Cited as one of Governor Perry’s top priorities in his State of the State address, the Emerging Technology Fund proposed to help bring thousands of new high-tech jobs to Texas. HB 1765, authored by Representative Morrison and sponsored by Senator Shapiro, creates the $200 million Texas Emerging Technology Fund to promote economic and technological opportunities, and therefore position Texas to become more competitive at a national and global level. This fund is intended to increase research collaboration between the public and private sectors and to develop new Regional Centers of Innovation and Commercialization. The fund will also match federal and private sector research grants and attempt to attract leading researchers from outside the state to Texas institutions of higher education.
Public Education/Property Tax Reform
Because the Governor designated public education finance and reform as an emergency, lawmakers focused on revising the most controversial aspect of school finance, dubbed Robin Hood, from the onset of the session. The consensus was that public opinion compelled any education reform bill to include major restructuring and reduction of local property taxes. However, there was less agreement as to who would pay the taxes that would be required to replace the revenue associated with reducing property taxes and how much they would pay.
Under current law, higher property value districts are required to “share” their tax dollars with poorer districts, pursuant to a ruling of the Texas Supreme Court which mandated every Texan to have equal access to education despite disparity in the amount of taxable wealth per student among Texas’ 1000 plus school districts. A state district court ruling, on appeal to the Texas Supreme Court at this date, found that the existing property tax cap amounted to a state-wide property tax, and therefore was unconstitutional, and that current school spending was neither adequate nor equitable.
Determined to find a legislative solution to public school finance before the high court’s ruling, the leadership sought to create an education funding system fully compliant with the constitution. The goals, embraced in principle and in varying degrees by all, were to reduce local property tax rates by up to 33 percent, increase spending in exchange for improved effectiveness and accountability of public education, and expand pay and benefits to teachers…all the while restructuring revenue sources and keeping the total tax consequence “neutral.”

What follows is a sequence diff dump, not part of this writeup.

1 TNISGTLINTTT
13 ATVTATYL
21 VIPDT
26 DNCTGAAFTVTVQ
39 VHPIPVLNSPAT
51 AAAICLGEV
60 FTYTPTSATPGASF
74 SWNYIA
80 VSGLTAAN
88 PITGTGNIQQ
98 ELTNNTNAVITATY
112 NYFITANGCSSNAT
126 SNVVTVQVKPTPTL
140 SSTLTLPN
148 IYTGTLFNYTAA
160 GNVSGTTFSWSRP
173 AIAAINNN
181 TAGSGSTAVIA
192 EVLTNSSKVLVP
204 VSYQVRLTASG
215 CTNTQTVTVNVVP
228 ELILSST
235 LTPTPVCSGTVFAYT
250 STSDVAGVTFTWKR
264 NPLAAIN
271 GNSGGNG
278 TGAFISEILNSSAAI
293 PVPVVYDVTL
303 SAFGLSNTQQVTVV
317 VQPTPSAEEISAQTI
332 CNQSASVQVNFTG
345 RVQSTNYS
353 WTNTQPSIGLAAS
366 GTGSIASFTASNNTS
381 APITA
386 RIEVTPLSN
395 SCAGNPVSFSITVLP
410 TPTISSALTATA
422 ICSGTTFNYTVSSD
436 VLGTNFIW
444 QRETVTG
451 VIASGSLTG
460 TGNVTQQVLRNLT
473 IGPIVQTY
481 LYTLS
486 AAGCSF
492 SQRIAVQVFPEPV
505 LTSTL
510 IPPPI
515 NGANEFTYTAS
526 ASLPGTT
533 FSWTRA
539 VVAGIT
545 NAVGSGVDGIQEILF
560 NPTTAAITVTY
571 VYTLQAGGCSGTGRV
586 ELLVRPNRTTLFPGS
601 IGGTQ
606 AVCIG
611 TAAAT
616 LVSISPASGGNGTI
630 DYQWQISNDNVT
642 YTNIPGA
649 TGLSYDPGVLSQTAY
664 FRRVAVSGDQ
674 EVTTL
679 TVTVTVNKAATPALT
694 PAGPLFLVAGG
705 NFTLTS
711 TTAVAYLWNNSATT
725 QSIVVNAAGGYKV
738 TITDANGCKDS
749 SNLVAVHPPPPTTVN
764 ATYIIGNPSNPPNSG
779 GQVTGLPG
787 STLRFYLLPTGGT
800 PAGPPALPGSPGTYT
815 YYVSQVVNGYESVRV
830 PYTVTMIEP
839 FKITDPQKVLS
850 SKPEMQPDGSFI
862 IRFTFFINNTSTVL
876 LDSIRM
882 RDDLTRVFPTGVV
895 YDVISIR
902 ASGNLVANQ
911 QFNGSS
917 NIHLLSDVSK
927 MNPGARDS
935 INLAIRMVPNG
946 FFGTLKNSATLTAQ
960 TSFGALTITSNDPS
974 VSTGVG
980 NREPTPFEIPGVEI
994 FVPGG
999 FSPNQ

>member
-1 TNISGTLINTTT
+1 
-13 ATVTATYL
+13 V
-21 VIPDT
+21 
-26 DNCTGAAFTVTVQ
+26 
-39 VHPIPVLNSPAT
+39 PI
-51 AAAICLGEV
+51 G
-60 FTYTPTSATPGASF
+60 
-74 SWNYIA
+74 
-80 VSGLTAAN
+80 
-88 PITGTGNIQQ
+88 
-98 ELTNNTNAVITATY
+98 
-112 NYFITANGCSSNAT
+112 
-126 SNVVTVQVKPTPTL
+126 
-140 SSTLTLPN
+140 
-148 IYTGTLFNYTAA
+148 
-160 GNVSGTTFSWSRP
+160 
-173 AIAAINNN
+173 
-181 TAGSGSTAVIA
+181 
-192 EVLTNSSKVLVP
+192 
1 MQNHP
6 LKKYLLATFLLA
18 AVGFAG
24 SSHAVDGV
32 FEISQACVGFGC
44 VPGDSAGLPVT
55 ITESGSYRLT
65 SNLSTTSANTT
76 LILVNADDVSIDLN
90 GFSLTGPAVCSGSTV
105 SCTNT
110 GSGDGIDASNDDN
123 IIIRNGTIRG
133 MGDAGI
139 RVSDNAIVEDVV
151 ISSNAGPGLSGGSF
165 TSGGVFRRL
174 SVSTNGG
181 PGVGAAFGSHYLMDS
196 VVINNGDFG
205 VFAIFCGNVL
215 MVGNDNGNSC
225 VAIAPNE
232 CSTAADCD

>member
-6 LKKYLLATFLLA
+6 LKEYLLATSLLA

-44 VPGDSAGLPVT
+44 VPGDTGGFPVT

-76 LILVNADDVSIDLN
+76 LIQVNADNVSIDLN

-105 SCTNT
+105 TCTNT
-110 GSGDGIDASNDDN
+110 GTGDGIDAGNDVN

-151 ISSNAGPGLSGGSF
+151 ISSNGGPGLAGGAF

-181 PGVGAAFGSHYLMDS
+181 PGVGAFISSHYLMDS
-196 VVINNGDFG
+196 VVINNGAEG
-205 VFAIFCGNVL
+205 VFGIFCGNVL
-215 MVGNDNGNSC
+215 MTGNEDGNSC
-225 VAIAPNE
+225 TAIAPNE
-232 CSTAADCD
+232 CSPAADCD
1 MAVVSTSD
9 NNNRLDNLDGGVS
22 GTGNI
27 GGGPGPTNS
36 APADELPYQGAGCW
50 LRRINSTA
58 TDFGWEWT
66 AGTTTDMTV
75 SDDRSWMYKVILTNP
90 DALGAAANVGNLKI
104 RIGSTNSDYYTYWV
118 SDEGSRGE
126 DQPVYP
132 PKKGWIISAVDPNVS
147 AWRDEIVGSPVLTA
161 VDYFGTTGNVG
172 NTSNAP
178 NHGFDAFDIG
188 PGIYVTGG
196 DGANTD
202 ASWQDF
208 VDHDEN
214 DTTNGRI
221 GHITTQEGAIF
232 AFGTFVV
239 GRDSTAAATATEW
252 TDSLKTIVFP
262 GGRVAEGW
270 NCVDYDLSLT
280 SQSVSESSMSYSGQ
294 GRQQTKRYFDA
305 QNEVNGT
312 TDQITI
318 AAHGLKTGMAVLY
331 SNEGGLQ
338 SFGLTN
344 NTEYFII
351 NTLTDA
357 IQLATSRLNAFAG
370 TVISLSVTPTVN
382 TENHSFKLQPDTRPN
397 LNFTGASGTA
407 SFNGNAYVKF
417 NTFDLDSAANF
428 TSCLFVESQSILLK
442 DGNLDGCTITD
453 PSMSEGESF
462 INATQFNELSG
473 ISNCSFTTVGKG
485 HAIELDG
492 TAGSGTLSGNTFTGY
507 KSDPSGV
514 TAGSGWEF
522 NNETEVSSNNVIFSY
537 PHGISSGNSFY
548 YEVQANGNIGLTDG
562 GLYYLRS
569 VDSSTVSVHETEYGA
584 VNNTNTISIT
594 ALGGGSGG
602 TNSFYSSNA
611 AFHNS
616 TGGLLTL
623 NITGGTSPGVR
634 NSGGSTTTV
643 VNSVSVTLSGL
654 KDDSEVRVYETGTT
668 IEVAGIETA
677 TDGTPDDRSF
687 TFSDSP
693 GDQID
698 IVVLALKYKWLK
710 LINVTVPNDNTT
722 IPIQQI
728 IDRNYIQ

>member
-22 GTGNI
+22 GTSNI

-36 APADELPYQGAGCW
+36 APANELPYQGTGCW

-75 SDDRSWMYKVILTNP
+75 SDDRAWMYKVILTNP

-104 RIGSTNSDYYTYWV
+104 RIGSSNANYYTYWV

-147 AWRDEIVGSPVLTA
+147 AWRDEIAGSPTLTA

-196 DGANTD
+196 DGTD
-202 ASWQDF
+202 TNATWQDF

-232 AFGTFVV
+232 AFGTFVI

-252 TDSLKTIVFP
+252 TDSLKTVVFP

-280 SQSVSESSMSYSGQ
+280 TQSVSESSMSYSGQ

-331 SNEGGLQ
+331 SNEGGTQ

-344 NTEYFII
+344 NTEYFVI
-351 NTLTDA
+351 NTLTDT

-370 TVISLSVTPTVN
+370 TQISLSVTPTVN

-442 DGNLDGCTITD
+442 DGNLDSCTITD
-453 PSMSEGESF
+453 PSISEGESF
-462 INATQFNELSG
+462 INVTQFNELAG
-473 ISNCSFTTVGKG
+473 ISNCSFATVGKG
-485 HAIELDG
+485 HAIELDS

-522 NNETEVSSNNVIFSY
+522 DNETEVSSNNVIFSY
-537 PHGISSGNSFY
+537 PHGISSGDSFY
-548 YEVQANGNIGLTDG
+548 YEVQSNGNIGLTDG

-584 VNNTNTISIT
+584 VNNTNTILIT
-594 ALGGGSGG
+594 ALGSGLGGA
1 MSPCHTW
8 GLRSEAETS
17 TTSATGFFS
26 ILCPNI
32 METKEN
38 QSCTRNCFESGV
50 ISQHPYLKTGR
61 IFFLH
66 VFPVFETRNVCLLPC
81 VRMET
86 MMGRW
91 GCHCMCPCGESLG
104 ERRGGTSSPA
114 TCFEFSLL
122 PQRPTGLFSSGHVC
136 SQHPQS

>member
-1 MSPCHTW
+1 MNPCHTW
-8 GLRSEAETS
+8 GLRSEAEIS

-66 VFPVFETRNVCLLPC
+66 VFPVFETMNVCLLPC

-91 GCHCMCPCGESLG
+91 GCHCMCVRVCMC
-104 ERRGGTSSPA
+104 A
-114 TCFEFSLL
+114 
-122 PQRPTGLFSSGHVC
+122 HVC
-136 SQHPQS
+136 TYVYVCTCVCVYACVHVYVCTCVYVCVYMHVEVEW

However, from the outset each chamber pursued a different path toward achieving these goals. The House preferred increased consumption taxes to replace the reduced property tax revenues while the Senate tended toward the concept of a statewide property tax, supplemented by a local tax increment for “Excellence.” Representative Kent Grusendorf and Senator Florence Shapiro, authors of the education reform bills in the House and Senate respectively, sought to implement new, but differing policies relating to funding formulas, standardized testing, teacher pay increases and resource allocations. The House version of both the tax restructuring and education reform bill was passed in mid-March; the Senate version was approved in early May. Time to adjournment itself became a major consideration, ratcheting up the pressure for reaching a solution as legislative process deadlines set in.
Further complicating the issue was that neither version of the proposed education reforms enjoyed the full support of the three major elements of the public education community – teachers, administrators and school boards. Similarly, none of the tax reform, i.e. “tax swap,” proposals was embraced by the major affected constituencies – business, consumers, and non-corporate business groups. Despite round-the-clock efforts late in the session seeking a compromise on the restructure of major facets of public education and the funding of property tax reform, the issues remained unresolved at the end of the regular session.